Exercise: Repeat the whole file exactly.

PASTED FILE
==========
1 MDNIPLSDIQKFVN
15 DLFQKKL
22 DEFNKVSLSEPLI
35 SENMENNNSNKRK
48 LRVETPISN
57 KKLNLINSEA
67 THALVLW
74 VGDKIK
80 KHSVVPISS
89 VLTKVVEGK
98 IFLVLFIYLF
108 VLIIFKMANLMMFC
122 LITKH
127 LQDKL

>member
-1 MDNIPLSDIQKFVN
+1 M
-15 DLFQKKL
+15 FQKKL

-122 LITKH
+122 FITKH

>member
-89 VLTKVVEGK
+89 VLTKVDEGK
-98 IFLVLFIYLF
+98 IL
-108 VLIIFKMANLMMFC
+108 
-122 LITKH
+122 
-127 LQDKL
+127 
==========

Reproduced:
1 MDNIPLSDIQKFVN
15 DLFQKKL
22 DEFNKVSLSEPLI
35 SENMENNNSNKRK
48 LRVETPISN
57 KKLNLINSEA
67 THALVLW
74 VGDKIK
80 KHSVVPISS
89 VLTKVVEGK
98 IFLVLFIYLF
108 VLIIFKMANLMMFC
122 LITKH
127 LQDKL

>member
-1 MDNIPLSDIQKFVN
+1 M
-15 DLFQKKL
+15 FQKKL

-122 LITKH
+122 FITKH

>member
-89 VLTKVVEGK
+89 VLTKVDEGK
-98 IFLVLFIYLF
+98 IL
-108 VLIIFKMANLMMFC
+108 
-122 LITKH
+122 
-127 LQDKL
+127 